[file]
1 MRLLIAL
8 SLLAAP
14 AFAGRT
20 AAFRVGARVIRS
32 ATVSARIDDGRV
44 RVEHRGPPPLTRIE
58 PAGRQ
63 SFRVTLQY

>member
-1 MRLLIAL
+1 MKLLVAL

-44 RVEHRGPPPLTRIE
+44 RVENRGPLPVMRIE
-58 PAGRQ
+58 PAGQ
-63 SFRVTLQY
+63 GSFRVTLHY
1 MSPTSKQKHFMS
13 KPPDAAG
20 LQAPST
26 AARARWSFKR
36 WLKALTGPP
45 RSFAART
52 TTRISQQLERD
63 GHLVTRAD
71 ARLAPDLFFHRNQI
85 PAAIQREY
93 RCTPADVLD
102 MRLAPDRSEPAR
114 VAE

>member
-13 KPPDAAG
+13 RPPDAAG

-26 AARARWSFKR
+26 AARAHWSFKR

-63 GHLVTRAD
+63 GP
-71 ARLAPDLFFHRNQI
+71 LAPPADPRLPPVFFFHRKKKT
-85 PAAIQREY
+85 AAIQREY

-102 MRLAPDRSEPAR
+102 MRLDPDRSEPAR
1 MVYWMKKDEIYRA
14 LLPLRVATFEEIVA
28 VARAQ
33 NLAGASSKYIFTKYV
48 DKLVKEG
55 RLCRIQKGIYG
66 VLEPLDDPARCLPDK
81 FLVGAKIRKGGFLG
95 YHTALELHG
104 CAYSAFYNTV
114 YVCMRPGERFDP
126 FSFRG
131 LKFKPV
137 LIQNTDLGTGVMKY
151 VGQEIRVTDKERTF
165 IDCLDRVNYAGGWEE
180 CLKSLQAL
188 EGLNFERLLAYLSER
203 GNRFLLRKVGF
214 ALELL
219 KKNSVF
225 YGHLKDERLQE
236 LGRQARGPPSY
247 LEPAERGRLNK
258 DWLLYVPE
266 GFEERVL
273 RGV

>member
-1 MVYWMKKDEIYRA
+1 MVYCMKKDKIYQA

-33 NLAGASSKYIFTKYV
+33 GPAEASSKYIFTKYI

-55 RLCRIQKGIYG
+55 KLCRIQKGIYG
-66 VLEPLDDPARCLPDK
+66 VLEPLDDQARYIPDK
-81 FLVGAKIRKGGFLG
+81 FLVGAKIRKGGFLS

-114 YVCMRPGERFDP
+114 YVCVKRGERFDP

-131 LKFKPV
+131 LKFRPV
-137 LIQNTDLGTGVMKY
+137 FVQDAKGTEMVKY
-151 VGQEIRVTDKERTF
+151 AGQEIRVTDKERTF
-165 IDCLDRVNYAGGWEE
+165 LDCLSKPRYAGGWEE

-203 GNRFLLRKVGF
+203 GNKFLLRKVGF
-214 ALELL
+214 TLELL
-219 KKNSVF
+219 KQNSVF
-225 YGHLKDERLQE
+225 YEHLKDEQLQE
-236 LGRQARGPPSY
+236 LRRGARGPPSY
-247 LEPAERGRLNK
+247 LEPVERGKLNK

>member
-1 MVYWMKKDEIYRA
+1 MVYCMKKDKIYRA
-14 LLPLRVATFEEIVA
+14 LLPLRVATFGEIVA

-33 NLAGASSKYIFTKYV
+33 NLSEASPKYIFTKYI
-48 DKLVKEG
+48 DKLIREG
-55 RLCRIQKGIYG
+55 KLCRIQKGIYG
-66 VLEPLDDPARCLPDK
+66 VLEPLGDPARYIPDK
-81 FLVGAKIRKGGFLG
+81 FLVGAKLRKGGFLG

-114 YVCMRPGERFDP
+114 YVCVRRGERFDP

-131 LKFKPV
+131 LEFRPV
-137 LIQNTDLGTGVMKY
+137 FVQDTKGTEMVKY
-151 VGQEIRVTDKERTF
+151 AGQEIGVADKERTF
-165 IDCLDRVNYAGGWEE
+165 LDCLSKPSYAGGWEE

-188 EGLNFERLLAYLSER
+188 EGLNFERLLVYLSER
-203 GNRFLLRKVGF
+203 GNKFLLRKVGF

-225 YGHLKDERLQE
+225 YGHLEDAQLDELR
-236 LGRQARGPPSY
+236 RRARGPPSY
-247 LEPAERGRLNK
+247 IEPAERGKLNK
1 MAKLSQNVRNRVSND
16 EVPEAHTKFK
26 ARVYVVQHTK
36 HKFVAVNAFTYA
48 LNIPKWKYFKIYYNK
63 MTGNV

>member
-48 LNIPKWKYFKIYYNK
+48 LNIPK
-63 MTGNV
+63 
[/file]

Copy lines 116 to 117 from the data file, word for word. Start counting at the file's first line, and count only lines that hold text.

+66 VLEPLGDPARYIPDK
-81 FLVGAKIRKGGFLG